“What keeps you up at night?” This was a question posed to George Hawkins (GM at DC Water), at a recent water conference. He promptly replied “Figuring out how to keep providing water to my growing population of low-income customers”. Later that week, a colleague mentioned her displeasure at having her water cutoff because of a system error. She had paid her active utility service deposit, had no history of nonpayment and was still cutoff without notice. Guilty until proven innocent!
Join three distinguished speakers on how to resolve Apparent Water Loss at your utility. Jim Poff from Clayton County Water Authority, David Wallenstein from East Bay MUD and Christine Boyle from Valor Water Analytics will deliver an infomrational webinar on strategies to detect and resolve apparent water loss.
Although many people work hard to ensure important resources like water are not wasted, there are still times when we lose it without even knowing it. When this happens, it means higher water bills, waste of one of our most valuable resources, and sometimes, customers getting their service shut off.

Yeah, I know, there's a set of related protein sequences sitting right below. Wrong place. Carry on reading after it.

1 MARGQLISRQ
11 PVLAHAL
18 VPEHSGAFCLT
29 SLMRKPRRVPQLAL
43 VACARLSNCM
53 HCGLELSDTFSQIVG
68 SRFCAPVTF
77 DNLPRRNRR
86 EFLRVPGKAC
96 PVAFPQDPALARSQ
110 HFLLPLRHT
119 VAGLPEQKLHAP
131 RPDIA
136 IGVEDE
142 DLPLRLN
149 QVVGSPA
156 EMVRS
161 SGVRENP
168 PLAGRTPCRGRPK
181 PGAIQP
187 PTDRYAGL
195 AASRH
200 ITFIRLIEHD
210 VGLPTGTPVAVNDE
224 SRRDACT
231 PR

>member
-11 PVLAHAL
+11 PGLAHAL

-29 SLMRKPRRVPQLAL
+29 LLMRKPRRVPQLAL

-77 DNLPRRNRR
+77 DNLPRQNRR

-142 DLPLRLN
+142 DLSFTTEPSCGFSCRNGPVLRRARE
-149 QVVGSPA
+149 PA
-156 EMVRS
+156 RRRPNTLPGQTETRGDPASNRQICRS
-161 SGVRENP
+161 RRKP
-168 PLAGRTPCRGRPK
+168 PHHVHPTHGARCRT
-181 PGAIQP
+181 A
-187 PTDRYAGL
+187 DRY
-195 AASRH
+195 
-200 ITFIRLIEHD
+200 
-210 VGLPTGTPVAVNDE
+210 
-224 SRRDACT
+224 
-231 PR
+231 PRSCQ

Why Apparent Loss Matters
Attention to curbing water loss in utilities has soared over the past 5 years. In 2015 the first North American Water Loss Conference was held in College Park, GA marking the first national water loss conference in the United States. In 2013 the EPA published a paper stressing the importance of water auditing and water loss control. Water Loss reporting is now regulated in place in 3 states (GA, CA, HI), with several more to join in coming years. The State of California through Executive Order B-37-16and the Cal-Nevada AWWA through its Water Loss Technical Assistance Program continue to promote water audits as a step forward in reducing water loss across California.
While the curbing of overall non-revenue water is the overall goal of these programs and regulations, we have been paying particular attention to a sub-category of total water loss, referred to as apparent loss.
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